Handy Hints for the Freelance Writer #2

Make an agenda. I know, I know. This sounds terribly boring and business-like but I promise you, nothing will help you appreciate those little pockets of writing time more or make you use them more wisely.

The first step to planning  your agenda is to make a list of your writing goals for the week. I’ve banged on about goal setting before, but that’s only half the battle. If you don’t set aside time to work on those writing goals, you will find that you’ve frittered away weeks and weeks without making any progress.

Next, take a diary, one page per day, and block in the time when you are doing essential, non-writing activites: time spent at work, college, the gym, whatever. Already you might be shocked by how little time appears to be left over. Maybe you should take a seat before you do the next bit. Block in the time when you are eating dinner, grocery shopping, doing the laundry, seeing friends and family. Have you written absolutely every essential activity other than writing into your diary? Great. Not a lot of blank space left, is there? Now do you see how an agenda makes you realise how precious your writing time is?

Now try to prioritise your writing goals. I always find this tricky. Some of them may already have deadlines attached. Others, though there’s no official deadline, may be important because they could raise your profile or earn you some money. Once you’ve roughly sorted your goals into some kind of order of importance, insert them into the blank spaces in your diary. There may not (probably won’t be) time for you to do everything you wanted to that week. The agenda is a useful aid in setting realistic and achievable goals. Look at the writing goals you don’t have time to work on this week. Decide if they are important enough to be rolled over into next week’s agenda. If they are projects that will always be sitting at the bottom of the priority pile, you might just want to scrap them.

I’ve been doing the agenda thing for a couple of months now. It took a while to get to grips with. At first I was hopelessly unrealistic, thinking I could squeeze in a two hour writing session between finishing work and going to a writer’s group. I forgot I would have to eat and have a shower, and those things take time.

I’m gradually understanding which types of writing work best at different times of day. Blog posts I can do late in the evening, the earlier I start work on articles the better. Generally early afternoon is a slump period for me so I try to schedule in breaks then: meetings with friends, trips to art galleries. (Don’t forget to schedule in time off. It’s extremely important for your physical and mental well being but something that’s easily neglected).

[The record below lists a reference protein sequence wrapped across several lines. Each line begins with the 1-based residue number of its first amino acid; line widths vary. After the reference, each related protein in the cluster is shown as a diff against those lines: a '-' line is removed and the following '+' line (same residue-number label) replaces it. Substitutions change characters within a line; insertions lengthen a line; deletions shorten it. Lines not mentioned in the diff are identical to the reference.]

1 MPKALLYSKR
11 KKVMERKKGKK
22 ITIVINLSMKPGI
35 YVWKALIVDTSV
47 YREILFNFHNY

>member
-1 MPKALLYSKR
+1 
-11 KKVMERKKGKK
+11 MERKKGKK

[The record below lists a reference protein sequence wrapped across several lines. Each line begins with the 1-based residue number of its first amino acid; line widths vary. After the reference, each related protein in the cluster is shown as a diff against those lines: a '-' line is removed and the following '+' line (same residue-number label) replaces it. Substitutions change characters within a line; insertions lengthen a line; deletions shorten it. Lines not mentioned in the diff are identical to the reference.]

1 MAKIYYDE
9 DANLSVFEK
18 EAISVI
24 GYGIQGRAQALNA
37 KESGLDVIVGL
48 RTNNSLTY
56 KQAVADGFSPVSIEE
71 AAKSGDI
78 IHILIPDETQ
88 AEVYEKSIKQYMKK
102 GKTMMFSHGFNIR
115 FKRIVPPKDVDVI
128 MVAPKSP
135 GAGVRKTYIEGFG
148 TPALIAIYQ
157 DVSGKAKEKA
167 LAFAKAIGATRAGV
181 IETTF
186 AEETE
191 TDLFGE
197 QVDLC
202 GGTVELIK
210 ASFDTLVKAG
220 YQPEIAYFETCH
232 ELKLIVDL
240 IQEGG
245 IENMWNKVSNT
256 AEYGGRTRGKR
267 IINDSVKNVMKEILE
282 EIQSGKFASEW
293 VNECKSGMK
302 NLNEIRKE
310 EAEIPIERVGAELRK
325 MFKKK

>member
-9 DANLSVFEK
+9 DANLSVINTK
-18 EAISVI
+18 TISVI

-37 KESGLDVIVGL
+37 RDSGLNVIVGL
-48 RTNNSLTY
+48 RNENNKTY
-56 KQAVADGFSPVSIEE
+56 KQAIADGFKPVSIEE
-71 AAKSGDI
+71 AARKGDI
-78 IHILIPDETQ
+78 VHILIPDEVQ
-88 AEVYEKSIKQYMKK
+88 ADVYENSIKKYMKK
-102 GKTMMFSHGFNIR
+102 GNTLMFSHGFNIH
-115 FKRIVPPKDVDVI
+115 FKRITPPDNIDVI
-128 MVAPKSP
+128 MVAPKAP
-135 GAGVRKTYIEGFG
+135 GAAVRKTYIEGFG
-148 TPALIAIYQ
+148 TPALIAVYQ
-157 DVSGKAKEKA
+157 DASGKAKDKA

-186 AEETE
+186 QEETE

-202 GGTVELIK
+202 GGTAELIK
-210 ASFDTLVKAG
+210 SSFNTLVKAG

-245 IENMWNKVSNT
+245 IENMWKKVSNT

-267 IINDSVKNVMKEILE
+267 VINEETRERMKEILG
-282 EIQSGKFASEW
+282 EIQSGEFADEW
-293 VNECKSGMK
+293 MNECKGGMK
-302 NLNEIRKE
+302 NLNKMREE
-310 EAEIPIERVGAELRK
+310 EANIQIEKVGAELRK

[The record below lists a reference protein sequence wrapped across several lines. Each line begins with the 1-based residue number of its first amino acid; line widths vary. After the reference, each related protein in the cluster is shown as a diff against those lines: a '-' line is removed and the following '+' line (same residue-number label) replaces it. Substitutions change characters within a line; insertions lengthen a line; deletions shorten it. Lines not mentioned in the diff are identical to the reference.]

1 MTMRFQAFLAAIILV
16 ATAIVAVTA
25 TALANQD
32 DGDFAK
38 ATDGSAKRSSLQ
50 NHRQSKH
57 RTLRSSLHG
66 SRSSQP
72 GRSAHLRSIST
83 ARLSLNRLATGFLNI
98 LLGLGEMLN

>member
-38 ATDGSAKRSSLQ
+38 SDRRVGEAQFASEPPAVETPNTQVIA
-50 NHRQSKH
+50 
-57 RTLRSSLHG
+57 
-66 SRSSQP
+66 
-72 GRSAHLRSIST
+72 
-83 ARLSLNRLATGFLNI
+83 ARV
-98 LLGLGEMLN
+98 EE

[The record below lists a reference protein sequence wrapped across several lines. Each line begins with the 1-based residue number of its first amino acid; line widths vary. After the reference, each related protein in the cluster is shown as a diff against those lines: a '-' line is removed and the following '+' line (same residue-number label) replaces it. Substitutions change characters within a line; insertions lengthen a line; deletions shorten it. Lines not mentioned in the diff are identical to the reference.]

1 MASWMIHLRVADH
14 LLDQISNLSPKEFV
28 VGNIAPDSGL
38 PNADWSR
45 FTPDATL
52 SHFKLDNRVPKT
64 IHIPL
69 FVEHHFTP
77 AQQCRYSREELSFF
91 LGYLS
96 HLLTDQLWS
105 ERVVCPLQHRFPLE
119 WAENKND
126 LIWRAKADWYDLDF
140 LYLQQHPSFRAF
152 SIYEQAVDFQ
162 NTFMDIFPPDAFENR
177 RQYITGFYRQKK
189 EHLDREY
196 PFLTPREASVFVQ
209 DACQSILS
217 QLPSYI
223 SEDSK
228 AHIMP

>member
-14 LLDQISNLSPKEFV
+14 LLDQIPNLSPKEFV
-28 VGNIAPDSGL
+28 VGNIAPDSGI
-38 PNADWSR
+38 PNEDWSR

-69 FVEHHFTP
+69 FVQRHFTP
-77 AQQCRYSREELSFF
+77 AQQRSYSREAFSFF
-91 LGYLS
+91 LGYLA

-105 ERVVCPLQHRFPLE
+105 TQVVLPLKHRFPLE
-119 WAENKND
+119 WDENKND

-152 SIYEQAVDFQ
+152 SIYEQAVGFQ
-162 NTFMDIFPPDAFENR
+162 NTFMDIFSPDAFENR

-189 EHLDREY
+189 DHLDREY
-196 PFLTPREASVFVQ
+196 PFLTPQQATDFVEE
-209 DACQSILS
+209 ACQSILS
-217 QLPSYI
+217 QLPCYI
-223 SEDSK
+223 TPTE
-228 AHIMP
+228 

An agenda can help you beat procrastination. I’ve identified the things that distract me from writing, the internet (times a million) and watching DVDs, and I make time for them in my agenda. It’s easier to resist online fact-checking for an article in the middle of writing it when you know you have set aside time to do it later.

The key to a good agenda, I think, is to be flexible. I scribble things out and shuffle things around, try to roll with the punches. Sometimes I can’t concentrate on the project I’m supposed to be working on so I reschedule it and move onto something else. I’ve always believed that it’s better to write something than nothing.

Do you schedule in time to write? How do fit writing in around other responsibilities? Any tips on how to beat procrastination?

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6 thoughts on “Handy Hints for the Freelance Writer #2

  1. It’s nice to be reminded of how to keep good habits.

    I don’t call it an agenda but I do stick to a weekly plan of action. Sometimes other priorities present themselves, and I’m pretty fluid about change, but I protect my writing time and I get done what I want to do.

  2. Hi Rachel,

    ‘Weekly plan of action’ sounds a bit more proactive than ‘agenda’ so I might start calling it that instead. I like the idea of protecting my writing time. I don’t always manage but I’ve been getting better at it since I started scheduling in time to work on different writing projects.

  3. Have never scheduled in time to write although I tend not to be a very organized person in that way. There have been times when I’ve made lists to help me get organized but I’m not consistent. Guess I’m hopeless. I obviously have no tips on how to beat procrastination but I try not to be too hard on myself when I do.

  4. Sadly, having an agenda generally doesn’t happen as well as I would like. For me, I find blocking out 15 minute power work/writing sessions throughout the day the most efficient way to get some things done. I turn on my timer and dive into something that I want or need to get done. Most of the time I can finish in the time allotted, sometimes I need longer. Being aware of generally how long a task takes is very helpful.

    Great blog, look forward to reading future posts.

  5. Laura, I always get into a terrible mess when I make lists. I end up with lists of writing tasks, lists of household tasks and lists of all the lists I have! Still, it is very satisfying when you finally get to cross something off.

    Talli, good to know making an agenda works for you. I’ll keep it up!

    Hi Tsuchigari, thanks for stopping by. 15 minute power sessions sounds like a good idea. I usually schedule in 1 to 2 hours for a task but with so much time the danger is that I’ll start daydreaming. I guess the less time you have to do something the harder you work.

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